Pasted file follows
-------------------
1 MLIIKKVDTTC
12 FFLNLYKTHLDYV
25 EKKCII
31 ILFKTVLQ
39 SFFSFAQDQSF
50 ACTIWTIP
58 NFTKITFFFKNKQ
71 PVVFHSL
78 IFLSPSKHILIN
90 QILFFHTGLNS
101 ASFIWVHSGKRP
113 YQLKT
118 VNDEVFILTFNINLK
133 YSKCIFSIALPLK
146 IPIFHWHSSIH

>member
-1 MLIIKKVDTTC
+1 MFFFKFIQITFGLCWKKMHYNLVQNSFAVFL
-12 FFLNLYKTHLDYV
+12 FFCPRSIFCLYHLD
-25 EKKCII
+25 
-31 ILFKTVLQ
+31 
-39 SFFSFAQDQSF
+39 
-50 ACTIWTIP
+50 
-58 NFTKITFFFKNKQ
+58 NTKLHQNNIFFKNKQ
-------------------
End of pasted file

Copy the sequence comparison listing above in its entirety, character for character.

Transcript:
1 MLIIKKVDTTC
12 FFLNLYKTHLDYV
25 EKKCII
31 ILFKTVLQ
39 SFFSFAQDQSF
50 ACTIWTIP
58 NFTKITFFFKNKQ
71 PVVFHSL
78 IFLSPSKHILIN
90 QILFFHTGLNS
101 ASFIWVHSGKRP
113 YQLKT
118 VNDEVFILTFNINLK
133 YSKCIFSIALPLK
146 IPIFHWHSSIH

>member
-1 MLIIKKVDTTC
+1 MFFFKFIQITFGLCWKKMHYNLVQNSFAVFL
-12 FFLNLYKTHLDYV
+12 FFCPRSIFCLYHLD
-25 EKKCII
+25 
-31 ILFKTVLQ
+31 
-39 SFFSFAQDQSF
+39 
-50 ACTIWTIP
+50 
-58 NFTKITFFFKNKQ
+58 NTKLHQNNIFFKNKQ